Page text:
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Author Topic: Mathematical correlation between Continuous and PEP  (Read 4199 times)
K6BRN
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« Reply #75 on: February 25, 2019, 07:59:25 PM »

Yes.  Do tell.  Smiley
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G3RZP
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« Reply #76 on: February 26, 2019, 01:23:28 AM »

Bell - as in Alexander Graham.
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W9FIB
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« Reply #77 on: February 26, 2019, 03:02:39 AM »

This gets funnier by the post!
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73, Stan
Wisdom is knowledge you gain after you know it all.
G8HQP
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« Reply #78 on: February 26, 2019, 04:06:12 AM »

Just to add to the general mirth about units, the normal convention is that a unit derived from a person's name has a capital letter for the unit symbol but not for the unit name. Examples:

W watts, named after James Watt
F farad, named after Michael Faraday
B bel, named after Bell - not clear why they dropped the second 'l'

Getting it right reduces confusion: s is seconds, S is siemens, f is femto, F is farads. Context will often help if someone gets it wrong, but this is not an excuse to get it wrong. Confusingly, m is both metres and milli; M is mega.
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WB6BYU
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« Reply #79 on: February 26, 2019, 06:09:13 AM »

One Bel is a power ratio of 10, with a logarithmic scale.

Smaller units are often more convenient, so we use decibels, abbreviated "dB".

Or, if relative to a milliwatt (mW) or an isotropic source, "dBm" and "dBi", respectively.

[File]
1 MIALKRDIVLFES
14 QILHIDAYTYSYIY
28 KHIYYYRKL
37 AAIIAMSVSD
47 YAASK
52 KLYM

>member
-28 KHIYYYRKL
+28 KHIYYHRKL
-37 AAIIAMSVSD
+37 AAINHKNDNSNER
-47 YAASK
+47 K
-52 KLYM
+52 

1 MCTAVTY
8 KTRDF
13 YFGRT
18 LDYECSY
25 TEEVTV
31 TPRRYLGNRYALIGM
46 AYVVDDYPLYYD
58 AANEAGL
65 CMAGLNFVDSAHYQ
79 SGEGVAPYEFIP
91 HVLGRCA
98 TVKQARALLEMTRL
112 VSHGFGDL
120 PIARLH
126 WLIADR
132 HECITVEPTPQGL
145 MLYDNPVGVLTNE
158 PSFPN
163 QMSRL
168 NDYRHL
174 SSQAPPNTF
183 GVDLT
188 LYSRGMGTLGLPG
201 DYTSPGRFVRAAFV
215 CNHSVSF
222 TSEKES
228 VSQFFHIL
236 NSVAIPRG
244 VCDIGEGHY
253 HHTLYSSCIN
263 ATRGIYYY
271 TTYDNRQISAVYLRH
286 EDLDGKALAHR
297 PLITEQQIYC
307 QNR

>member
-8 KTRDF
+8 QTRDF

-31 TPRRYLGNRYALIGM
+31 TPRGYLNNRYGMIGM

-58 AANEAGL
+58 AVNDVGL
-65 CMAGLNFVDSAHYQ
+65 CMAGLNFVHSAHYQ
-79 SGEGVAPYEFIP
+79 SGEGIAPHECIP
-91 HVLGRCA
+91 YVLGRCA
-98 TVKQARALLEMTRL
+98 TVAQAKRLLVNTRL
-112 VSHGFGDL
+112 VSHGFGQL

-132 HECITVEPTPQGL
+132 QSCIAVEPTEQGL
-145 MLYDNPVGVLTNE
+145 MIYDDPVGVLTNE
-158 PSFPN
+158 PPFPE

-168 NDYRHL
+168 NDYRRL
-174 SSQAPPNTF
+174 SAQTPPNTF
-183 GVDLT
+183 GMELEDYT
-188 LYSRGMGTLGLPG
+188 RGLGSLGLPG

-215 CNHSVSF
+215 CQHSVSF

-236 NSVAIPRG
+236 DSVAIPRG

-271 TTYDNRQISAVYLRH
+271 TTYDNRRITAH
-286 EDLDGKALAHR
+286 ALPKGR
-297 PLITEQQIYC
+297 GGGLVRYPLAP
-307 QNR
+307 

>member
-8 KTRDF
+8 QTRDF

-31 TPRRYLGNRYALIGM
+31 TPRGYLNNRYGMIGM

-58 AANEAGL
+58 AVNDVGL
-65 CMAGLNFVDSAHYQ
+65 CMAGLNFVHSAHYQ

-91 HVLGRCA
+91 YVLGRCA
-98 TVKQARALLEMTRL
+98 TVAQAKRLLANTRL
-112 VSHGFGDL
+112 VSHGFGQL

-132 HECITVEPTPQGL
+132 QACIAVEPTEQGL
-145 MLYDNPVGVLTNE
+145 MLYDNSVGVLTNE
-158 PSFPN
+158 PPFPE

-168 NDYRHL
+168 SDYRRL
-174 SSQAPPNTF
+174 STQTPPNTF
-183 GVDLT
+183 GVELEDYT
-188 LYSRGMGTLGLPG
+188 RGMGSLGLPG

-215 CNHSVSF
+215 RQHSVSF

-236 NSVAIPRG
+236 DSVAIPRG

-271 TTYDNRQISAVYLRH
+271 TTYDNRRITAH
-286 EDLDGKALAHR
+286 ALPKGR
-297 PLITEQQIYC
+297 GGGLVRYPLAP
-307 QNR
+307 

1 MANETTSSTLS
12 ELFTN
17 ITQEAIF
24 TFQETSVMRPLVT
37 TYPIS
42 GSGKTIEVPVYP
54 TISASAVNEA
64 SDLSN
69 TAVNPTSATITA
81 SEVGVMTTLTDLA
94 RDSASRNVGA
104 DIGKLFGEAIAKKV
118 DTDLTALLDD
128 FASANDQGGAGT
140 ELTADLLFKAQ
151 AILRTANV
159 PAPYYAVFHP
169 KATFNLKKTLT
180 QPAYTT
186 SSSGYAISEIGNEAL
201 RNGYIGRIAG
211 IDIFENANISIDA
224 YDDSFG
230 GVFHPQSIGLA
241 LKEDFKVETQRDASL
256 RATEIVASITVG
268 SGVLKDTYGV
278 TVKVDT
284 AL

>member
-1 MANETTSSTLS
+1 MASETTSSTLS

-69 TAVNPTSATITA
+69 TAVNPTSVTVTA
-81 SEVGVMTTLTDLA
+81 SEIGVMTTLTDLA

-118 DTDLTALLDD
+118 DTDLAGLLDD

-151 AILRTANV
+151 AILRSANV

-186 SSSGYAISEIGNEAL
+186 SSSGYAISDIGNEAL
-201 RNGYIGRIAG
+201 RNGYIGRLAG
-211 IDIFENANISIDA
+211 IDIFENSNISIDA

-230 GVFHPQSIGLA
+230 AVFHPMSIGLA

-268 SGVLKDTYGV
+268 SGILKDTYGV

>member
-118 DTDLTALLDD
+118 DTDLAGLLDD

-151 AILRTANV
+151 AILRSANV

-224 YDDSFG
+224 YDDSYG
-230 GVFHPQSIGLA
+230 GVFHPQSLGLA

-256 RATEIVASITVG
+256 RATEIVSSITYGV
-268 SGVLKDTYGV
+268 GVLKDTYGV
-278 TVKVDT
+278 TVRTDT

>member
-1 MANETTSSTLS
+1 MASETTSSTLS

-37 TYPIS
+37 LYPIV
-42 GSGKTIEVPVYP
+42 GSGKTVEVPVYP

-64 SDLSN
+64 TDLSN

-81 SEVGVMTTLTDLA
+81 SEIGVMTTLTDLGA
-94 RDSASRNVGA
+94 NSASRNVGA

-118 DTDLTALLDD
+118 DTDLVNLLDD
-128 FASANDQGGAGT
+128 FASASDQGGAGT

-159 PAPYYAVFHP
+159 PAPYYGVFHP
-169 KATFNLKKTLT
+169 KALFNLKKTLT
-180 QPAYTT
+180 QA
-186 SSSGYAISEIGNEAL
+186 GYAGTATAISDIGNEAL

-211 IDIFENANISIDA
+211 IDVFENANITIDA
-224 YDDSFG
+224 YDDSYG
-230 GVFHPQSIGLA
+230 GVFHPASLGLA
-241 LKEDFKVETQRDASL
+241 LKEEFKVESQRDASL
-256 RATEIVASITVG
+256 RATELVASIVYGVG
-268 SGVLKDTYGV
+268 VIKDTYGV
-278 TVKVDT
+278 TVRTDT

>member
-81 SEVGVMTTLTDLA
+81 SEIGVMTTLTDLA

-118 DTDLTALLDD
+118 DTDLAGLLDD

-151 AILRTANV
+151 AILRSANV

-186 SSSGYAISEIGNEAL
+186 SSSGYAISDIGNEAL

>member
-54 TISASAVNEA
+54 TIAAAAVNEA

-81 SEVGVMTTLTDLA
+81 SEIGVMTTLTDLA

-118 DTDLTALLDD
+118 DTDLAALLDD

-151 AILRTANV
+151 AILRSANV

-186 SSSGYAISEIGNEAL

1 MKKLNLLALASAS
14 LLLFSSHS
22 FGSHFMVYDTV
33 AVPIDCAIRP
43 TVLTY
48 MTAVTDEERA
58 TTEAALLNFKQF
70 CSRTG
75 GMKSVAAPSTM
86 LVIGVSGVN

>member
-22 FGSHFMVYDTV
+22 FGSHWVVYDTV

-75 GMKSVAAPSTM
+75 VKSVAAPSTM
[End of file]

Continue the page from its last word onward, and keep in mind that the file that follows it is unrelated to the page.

Not sure why Watt kept the double letter but Bel did not...
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G3RZP
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« Reply #80 on: February 26, 2019, 06:49:33 AM »

At one time, 'dBm0'  was used in telephone technology to denote dBm in 600 ohms and so '0dBm0' meant 1 mW in 600 ohms. Every time one gets used to a unit, it seems to change - like millibars are hectopascalls! While Siemens and seconds business is asking for confusion......
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G0HZU
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Posts: 163




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« Reply #81 on: February 26, 2019, 07:28:49 AM »

Quote
Getting it right reduces confusion: s is seconds, S is siemens, f is femto, F is farads. Context will often help if someone gets it wrong, but this is not an excuse to get it wrong. Confusingly, m is both metres and milli; M is mega.

On my old HP431C power meter, the milliwatt scale has MW on it rather than mW which has always amused me a little. However, someone at worked advised me that it might have been OK when the meter was new. So maybe the rules changed? I think the meter is older than me so all this was before my time...
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WA7PRC
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« Reply #82 on: February 26, 2019, 09:56:52 AM »

Quote
Getting it right reduces confusion: s is seconds, S is siemens, f is femto, F is farads. Context will often help if someone gets it wrong, but this is not an excuse to get it wrong. Confusingly, m is both metres and milli; M is mega.
On my old HP431C power meter, the milliwatt scale has MW on it rather than mW which has always amused me a little. However, someone at worked advised me that it might have been OK when the meter was new. So maybe the rules changed? I think the meter is older than me so all this was before my time...
It would be interesting to have (hypothetically) a 1MF capacitor. You might need a crane or fork lift to move it.  Grin